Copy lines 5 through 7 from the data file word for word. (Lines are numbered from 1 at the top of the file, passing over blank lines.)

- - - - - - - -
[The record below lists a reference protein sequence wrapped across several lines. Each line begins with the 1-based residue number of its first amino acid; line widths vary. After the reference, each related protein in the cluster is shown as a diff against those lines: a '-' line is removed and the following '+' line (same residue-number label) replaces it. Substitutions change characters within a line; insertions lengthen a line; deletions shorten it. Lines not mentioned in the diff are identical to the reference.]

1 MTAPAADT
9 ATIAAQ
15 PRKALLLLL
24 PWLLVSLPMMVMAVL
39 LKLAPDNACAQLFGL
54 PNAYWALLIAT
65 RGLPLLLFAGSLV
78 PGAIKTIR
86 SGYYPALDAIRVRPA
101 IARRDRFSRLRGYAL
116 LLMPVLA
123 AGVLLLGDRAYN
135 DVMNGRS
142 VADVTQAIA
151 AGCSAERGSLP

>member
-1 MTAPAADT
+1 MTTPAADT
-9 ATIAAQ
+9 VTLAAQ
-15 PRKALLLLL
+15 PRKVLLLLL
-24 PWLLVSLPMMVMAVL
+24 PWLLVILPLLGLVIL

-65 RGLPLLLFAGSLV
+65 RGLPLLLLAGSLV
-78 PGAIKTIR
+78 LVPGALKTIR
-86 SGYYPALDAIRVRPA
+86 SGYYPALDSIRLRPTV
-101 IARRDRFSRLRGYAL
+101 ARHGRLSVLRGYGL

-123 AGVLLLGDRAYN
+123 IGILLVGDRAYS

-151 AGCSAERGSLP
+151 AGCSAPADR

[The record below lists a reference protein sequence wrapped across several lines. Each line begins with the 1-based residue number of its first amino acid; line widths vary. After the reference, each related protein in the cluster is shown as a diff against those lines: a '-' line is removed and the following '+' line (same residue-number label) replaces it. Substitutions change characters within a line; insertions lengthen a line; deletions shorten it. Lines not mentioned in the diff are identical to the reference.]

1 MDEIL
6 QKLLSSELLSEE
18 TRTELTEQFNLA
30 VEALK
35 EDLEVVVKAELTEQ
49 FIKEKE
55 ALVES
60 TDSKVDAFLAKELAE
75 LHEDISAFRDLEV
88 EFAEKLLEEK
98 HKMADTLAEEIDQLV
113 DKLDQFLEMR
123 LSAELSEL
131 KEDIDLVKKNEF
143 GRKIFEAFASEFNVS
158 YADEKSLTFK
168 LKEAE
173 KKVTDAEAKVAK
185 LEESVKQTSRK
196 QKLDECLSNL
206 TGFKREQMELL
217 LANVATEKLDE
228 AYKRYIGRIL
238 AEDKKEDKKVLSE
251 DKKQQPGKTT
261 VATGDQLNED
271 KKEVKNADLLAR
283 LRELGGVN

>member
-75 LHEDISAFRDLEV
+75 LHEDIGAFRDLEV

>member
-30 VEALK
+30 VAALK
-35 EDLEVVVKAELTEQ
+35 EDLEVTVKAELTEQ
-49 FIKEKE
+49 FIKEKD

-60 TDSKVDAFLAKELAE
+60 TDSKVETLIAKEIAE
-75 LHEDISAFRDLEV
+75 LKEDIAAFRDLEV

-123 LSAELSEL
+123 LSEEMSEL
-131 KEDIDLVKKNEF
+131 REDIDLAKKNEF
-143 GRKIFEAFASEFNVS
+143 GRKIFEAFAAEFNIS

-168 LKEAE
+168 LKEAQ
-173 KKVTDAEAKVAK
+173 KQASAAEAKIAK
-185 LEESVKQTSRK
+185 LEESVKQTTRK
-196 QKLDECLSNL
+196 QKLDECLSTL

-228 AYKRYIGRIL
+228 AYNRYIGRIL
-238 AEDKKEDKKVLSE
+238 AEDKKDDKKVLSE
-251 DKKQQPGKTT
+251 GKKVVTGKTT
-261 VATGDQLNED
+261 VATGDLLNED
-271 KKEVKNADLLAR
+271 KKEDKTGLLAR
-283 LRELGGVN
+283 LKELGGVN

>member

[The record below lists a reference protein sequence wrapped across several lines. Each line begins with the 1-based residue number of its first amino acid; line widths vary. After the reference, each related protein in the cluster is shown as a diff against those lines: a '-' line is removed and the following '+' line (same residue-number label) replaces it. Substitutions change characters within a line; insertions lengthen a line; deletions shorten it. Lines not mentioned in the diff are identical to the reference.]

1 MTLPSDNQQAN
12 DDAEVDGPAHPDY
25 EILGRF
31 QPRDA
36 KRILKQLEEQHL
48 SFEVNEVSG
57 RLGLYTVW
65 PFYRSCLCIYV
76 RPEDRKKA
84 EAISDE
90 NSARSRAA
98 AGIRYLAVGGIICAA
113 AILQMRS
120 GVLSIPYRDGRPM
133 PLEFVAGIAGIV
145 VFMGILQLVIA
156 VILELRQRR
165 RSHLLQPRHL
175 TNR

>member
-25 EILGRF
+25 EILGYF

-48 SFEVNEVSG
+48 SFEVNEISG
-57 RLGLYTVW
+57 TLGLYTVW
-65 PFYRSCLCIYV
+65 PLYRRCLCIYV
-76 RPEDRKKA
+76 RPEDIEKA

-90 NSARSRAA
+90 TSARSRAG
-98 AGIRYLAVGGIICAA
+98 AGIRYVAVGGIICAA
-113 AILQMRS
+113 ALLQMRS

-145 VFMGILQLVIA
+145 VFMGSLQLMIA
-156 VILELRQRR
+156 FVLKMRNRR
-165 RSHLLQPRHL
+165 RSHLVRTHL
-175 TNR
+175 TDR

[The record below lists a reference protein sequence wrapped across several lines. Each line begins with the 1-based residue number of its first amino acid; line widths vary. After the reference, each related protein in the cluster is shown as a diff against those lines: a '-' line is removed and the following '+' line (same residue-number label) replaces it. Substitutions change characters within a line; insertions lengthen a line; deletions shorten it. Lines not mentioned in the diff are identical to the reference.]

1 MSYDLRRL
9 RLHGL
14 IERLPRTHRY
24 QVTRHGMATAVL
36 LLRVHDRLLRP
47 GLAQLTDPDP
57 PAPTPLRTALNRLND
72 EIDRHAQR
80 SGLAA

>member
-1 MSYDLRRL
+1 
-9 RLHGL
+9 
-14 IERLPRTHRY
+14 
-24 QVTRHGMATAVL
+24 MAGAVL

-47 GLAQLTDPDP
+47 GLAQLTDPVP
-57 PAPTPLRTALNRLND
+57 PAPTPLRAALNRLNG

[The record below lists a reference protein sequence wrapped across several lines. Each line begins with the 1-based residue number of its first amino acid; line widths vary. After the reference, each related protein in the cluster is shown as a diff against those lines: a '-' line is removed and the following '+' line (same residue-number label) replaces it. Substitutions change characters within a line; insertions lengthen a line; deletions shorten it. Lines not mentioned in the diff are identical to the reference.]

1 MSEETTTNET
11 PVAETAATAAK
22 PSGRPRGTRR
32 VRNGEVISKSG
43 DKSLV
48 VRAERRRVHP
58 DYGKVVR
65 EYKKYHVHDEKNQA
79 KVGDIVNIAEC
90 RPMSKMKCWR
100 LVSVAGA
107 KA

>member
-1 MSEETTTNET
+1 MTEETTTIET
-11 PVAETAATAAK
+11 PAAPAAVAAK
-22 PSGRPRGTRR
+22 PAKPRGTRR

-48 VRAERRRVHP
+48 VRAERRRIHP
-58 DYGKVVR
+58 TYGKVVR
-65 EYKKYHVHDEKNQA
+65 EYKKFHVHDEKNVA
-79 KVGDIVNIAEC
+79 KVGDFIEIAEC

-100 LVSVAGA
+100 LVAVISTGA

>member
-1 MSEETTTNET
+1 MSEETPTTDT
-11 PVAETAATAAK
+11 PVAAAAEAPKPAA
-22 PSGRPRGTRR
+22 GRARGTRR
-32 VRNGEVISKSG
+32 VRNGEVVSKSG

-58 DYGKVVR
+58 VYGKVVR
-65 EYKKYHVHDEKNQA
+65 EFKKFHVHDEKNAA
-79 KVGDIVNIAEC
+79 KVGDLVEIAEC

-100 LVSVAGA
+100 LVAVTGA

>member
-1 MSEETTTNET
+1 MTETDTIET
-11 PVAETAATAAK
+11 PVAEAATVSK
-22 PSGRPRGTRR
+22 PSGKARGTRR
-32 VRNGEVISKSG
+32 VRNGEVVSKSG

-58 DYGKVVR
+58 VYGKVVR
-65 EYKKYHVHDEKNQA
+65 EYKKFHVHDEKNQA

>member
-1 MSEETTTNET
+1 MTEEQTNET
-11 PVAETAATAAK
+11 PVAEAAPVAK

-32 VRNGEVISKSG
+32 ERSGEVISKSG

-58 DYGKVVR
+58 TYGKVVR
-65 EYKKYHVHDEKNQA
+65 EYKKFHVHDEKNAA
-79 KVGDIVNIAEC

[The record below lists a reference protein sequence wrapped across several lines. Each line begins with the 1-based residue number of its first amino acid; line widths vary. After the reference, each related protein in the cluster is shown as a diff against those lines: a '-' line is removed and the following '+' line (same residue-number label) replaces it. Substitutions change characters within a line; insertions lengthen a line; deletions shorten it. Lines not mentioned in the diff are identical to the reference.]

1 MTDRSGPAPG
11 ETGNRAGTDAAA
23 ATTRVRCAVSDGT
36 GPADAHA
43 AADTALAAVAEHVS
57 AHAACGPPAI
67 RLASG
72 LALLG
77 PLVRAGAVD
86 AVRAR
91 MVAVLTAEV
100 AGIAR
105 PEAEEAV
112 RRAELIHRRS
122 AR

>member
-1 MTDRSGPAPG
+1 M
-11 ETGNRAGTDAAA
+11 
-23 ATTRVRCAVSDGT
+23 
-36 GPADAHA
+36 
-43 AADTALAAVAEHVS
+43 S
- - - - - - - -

24 PWLLVSLPMMVMAVL
39 LKLAPDNACAQLFGL
54 PNAYWALLIAT